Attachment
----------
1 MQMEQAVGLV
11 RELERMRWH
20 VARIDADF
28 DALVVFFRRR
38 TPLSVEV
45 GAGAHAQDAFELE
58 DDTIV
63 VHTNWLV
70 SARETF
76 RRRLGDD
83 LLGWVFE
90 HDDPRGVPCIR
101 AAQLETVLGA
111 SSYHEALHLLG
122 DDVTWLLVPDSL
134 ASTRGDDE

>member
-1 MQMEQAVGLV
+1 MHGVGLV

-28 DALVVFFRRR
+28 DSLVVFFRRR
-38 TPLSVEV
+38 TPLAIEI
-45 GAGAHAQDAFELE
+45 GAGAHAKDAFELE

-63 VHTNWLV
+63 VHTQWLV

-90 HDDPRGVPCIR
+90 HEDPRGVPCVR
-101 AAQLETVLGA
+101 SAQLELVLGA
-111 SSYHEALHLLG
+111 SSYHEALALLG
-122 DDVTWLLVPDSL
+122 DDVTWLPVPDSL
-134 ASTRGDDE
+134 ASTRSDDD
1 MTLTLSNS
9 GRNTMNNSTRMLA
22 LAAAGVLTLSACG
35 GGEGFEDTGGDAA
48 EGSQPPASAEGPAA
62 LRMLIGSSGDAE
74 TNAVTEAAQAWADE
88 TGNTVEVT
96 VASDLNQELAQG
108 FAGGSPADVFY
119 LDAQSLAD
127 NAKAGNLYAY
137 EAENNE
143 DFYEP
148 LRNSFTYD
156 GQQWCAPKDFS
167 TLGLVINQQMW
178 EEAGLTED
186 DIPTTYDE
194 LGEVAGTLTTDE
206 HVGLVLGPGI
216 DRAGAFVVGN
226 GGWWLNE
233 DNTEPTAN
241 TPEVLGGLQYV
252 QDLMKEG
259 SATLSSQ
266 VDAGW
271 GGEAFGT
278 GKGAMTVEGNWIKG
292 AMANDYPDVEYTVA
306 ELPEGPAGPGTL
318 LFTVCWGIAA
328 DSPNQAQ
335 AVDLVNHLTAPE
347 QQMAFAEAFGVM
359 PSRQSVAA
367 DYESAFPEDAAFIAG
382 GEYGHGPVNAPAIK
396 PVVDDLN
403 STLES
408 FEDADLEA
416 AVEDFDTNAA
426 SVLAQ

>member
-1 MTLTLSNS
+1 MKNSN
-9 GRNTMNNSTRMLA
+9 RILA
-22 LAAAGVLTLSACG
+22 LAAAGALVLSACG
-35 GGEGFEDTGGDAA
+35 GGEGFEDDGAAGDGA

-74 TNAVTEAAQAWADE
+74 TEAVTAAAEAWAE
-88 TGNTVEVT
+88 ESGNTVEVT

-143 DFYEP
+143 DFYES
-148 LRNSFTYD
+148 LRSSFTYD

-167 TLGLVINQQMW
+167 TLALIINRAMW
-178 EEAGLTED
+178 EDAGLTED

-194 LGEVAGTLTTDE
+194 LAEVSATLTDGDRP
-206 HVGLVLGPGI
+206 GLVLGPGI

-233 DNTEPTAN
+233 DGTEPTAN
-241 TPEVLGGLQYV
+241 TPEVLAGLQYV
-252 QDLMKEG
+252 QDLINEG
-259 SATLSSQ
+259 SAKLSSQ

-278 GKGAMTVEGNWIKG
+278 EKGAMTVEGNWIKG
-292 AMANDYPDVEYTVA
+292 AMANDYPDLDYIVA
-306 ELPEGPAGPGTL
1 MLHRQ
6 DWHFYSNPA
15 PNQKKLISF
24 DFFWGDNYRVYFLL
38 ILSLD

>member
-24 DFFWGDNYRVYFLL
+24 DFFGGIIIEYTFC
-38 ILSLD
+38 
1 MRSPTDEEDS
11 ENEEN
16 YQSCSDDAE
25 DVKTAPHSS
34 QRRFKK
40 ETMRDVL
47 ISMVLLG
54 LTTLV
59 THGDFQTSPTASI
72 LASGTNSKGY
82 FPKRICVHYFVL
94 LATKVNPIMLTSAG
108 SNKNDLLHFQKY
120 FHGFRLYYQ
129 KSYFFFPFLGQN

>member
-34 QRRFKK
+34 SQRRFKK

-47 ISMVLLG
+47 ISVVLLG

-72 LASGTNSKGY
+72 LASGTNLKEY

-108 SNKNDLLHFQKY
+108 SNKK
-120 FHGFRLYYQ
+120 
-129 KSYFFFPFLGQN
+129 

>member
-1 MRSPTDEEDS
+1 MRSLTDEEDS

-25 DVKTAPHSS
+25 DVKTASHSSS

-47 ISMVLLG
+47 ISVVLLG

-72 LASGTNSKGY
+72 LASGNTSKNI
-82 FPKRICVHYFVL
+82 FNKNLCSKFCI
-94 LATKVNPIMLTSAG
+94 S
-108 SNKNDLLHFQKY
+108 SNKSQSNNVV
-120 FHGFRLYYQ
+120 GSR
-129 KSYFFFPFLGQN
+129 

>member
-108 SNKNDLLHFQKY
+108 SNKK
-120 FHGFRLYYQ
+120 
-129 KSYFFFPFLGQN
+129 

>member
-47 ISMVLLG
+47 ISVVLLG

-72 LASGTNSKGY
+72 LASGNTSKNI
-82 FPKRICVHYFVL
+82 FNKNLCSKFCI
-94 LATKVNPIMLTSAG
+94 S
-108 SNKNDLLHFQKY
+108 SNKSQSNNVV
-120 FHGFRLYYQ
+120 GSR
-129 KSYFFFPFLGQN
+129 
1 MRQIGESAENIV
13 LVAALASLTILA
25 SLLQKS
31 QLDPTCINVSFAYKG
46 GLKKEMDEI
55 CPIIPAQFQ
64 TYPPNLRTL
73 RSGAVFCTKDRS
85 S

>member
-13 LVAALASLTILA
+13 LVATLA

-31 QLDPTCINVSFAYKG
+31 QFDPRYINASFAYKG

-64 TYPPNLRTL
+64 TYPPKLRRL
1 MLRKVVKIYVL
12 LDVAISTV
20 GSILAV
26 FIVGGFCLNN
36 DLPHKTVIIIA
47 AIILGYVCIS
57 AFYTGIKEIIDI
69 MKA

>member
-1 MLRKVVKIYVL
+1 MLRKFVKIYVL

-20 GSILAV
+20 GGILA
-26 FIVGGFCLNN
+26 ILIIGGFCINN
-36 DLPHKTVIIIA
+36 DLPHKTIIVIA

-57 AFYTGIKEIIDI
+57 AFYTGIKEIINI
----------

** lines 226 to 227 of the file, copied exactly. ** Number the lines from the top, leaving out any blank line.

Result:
-20 GSILAV
+20 GGILA